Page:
AN abundant spread of contemporary Filipino paintings, sculptures and photographs fill up the hallway exhibition space Gallery C at Conrad Manila in the seventh installment of its periodic Of Art and Wine series.
Featuring 32 local artists and 64 for-sale pieces of different mediums, the hotel’s largest exhibition to date is titled Art Harvest at Gallery C, inspired by the theme of this year’s National Arts Month, “Ani ng Sining, Alab ng Dangal”. The annual celebration is observed every February since 1991 through Presidential Proclamation No. 683, which aims to highlight the artistic brilliance of Filipinos.
“Art is part of our DNA,” said Laurent Boisdron, Conrad Manila general manager at the recent launch of the ongoing show. “We celebrate National Arts Month every year since we launched in June 2016. Together with our owners, SM, through the SM Foundation, we care about arts and culture, as does our global hospitality group, Hilton.”
Among the pieces in the packed show are two Joe Datuin pieces: a 2019 stainless steel work titled Mother and Child and a 2017 mixed-media piece tagged Homage to Elseworth Kelly, both priced at P500,000-plus. Also featured are Ferdinand Cacnio sculptures (P380,000-plus), Lenore R.S. Lim mixed-media works (P300,000-plus) and Fil dela Cruz paintings (P208,000-plus), together with Dopy Doplon digital archival print pieces (P45,000) and Pinggot Zulueta mixed media creations (P130,000).
The idea behind the harvest-inspired exhibit was conceptualized, fittingly, over food. Boisdron invited artist/curator Ross Capili for a lunch meeting to discuss his solo show at Gallery C this October. Capili quipped that he came in for the great food, but over the course of their conversation, he was served with a task that became the “main course” of their meal.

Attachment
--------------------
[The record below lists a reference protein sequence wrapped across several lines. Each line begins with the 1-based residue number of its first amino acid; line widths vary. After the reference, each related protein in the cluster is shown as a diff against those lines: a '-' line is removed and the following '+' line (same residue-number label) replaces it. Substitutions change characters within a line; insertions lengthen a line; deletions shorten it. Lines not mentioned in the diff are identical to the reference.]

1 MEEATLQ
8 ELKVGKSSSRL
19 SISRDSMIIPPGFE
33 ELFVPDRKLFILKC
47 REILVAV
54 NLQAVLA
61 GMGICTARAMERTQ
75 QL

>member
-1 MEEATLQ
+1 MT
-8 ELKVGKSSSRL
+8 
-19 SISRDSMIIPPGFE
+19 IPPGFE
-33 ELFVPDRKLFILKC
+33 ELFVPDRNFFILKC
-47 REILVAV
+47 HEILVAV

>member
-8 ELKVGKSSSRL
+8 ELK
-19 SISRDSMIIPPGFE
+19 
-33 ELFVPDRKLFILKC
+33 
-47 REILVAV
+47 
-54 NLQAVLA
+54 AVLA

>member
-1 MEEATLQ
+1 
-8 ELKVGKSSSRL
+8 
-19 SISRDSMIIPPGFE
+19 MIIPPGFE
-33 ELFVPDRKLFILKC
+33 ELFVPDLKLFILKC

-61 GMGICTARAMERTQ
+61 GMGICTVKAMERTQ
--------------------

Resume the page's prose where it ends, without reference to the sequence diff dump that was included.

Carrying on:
Boisdron asked Capili for a preview show this February. The artist, however, declined, citing a separate show he’s preparing for in March. Instead, he was asked to organize a show featuring different artists that can be tied with the celebration with the National Arts Month. He agreed, but only had two weeks to prepare for the exhibit.
“One challenge was I didn’t have artists and artworks ready,” Capili said.
He blasted invitations to 38 artists with simple guidelines: “Basta hindi basa ang paint,” and they needed to reply within four hours. All but six artists responded, and Conrad Manila’s biggest exhibit was born.
Capili has years of curatorial experience, having started in 1993 at Gallery Lafayette in Paris. For Art Harvest, he had to make sure that all the pieces complemented each other, regardless of medium.
“With paintings, sculptures and photographs, dapat hindi yan nag-aaway,” Capili said. ‘Yan din kasi ang gusto ko i-portray dito sa Art Harvest, that it’s a bounty.”
The curator also has two pieces to his name: Nature’s Melody II (P260,000-plus) and Song at Dusk (P290,000-plus), both acrylic-on-canvas. He described his work of layered paintings as a celebration and interplay on nature—a memoir of the costs of urban decay, such as the memory of a butterfly, or a rose.
Aside from ensuring harmony between the pieces, another focus of Capili was to engage the viewer with the artwork by stripping the labels of the pieces’ details and using numeric codes for identification instead.
“I don’t want the artwork’s title to save them,” he said. “I want the viewer to interpret the pieces by themselves, especially the abstracts.”
Art Harvest at Gallery C runs until March 9 at Conrad Manila.